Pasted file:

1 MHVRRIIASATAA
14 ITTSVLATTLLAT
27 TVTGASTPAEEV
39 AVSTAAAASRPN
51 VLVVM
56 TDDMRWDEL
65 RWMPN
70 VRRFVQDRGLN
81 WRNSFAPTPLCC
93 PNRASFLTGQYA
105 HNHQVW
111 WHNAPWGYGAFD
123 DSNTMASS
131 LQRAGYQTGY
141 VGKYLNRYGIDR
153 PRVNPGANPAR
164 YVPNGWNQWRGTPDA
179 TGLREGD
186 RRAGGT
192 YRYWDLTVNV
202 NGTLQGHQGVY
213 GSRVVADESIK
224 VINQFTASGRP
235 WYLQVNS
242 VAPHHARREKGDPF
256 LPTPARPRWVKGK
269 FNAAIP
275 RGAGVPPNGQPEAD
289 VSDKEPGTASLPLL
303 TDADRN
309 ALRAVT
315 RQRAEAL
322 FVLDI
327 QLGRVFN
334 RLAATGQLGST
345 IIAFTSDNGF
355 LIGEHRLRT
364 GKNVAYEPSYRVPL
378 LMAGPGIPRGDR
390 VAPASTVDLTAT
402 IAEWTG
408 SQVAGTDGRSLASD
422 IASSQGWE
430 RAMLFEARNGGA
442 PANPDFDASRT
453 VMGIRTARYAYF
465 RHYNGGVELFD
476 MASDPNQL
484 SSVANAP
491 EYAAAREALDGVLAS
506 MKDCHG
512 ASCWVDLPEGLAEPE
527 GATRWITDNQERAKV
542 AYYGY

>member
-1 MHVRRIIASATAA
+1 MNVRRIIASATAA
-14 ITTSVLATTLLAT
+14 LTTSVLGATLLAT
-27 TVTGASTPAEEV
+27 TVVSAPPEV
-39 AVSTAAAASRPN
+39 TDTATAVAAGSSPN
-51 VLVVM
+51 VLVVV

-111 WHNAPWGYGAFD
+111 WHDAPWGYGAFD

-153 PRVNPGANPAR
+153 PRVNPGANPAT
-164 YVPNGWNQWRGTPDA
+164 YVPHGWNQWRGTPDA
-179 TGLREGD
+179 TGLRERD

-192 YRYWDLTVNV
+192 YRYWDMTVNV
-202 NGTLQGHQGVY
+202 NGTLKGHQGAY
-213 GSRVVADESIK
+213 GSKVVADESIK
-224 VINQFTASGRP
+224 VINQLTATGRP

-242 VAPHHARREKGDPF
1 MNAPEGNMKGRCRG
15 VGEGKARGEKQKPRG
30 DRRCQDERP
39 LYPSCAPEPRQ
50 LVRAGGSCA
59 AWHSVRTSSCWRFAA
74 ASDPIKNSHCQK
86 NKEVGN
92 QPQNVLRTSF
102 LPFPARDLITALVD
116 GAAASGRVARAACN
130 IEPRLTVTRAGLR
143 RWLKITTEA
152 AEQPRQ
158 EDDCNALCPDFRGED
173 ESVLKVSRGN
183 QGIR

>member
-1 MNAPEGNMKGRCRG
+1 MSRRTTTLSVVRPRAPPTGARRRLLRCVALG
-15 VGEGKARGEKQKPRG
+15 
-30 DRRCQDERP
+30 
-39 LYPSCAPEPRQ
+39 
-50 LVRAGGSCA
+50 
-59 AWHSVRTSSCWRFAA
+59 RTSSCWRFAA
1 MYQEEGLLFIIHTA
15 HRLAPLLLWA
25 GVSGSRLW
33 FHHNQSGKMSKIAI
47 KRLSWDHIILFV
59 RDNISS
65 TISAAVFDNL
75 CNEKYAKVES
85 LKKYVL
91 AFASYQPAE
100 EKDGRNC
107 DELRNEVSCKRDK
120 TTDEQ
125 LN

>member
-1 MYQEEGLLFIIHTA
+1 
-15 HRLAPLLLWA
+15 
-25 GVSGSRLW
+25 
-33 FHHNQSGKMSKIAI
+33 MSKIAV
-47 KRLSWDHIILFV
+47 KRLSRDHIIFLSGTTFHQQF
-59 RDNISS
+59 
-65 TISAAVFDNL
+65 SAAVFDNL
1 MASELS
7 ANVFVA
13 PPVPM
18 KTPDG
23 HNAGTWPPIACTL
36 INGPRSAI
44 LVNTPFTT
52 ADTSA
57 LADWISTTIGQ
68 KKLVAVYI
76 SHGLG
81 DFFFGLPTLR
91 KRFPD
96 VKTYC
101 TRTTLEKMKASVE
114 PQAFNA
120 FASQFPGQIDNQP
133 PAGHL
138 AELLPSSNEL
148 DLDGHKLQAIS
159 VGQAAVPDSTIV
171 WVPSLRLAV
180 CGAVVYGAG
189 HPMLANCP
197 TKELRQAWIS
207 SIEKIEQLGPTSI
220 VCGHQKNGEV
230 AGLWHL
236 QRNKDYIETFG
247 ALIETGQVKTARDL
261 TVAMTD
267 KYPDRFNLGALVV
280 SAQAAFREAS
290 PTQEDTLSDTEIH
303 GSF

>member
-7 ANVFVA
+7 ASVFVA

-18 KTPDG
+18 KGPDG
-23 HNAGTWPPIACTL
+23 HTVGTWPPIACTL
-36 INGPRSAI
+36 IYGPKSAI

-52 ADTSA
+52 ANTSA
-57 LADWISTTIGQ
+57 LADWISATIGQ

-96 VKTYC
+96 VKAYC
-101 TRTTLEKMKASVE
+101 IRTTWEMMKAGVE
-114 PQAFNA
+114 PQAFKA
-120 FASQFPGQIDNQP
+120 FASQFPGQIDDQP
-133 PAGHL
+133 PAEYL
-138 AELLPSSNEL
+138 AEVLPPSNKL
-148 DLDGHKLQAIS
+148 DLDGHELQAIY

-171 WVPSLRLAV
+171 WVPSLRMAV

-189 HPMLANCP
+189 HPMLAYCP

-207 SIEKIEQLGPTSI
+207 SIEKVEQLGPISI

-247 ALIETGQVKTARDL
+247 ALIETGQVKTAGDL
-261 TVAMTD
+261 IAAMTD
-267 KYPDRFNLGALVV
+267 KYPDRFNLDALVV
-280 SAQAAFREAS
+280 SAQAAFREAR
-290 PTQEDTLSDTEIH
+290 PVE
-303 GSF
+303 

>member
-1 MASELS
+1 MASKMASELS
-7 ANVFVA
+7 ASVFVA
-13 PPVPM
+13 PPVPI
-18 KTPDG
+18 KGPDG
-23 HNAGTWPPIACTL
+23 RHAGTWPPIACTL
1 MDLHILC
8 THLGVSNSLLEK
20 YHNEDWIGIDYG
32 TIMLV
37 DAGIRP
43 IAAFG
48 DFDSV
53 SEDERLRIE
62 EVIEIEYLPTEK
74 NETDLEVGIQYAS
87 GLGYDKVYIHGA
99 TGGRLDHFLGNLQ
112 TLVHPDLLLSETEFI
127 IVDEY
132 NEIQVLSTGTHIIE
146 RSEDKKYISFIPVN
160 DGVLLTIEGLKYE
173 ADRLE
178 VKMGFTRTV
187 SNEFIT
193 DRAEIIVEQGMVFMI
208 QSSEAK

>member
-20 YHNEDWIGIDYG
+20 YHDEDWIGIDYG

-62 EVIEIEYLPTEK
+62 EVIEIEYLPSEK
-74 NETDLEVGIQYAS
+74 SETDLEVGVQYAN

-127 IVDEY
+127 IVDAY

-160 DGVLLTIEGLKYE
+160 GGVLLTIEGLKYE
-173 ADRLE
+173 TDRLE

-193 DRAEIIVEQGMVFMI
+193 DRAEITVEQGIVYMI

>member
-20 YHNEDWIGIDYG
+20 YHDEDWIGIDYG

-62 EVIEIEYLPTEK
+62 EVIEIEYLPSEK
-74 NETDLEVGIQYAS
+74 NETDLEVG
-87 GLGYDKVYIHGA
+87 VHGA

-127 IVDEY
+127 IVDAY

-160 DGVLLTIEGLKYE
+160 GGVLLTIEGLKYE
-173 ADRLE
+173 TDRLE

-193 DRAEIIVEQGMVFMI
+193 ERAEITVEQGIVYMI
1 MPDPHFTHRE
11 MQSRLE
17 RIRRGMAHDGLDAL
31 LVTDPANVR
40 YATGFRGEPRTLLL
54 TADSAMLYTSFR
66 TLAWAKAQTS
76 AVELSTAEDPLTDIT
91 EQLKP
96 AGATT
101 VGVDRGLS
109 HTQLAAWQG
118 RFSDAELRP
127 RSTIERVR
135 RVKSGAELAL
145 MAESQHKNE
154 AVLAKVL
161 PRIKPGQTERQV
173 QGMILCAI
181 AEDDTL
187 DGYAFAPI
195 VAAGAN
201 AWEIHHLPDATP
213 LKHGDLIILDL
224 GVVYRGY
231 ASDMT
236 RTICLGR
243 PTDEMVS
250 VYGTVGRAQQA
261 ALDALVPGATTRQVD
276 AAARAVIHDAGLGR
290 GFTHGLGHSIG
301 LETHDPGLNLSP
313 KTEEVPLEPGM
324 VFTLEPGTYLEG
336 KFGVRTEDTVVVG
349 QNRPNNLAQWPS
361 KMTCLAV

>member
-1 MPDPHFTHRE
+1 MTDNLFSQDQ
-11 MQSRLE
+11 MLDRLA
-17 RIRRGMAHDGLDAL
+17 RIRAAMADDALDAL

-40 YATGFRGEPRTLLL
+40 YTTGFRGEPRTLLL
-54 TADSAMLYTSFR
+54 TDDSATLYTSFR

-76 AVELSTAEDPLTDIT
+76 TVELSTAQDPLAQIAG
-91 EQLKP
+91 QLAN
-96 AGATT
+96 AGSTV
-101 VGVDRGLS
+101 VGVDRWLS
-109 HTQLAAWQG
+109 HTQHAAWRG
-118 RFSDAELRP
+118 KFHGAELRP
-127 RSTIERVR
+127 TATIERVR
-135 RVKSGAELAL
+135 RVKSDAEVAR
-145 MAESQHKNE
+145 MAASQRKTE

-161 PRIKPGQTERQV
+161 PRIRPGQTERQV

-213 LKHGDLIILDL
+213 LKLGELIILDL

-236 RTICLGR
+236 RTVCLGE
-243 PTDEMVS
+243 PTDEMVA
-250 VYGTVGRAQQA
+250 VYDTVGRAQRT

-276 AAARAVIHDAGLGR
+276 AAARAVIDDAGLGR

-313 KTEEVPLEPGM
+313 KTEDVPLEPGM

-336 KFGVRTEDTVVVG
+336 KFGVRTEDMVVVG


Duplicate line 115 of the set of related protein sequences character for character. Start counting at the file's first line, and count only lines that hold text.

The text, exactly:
25 GVSGSRLW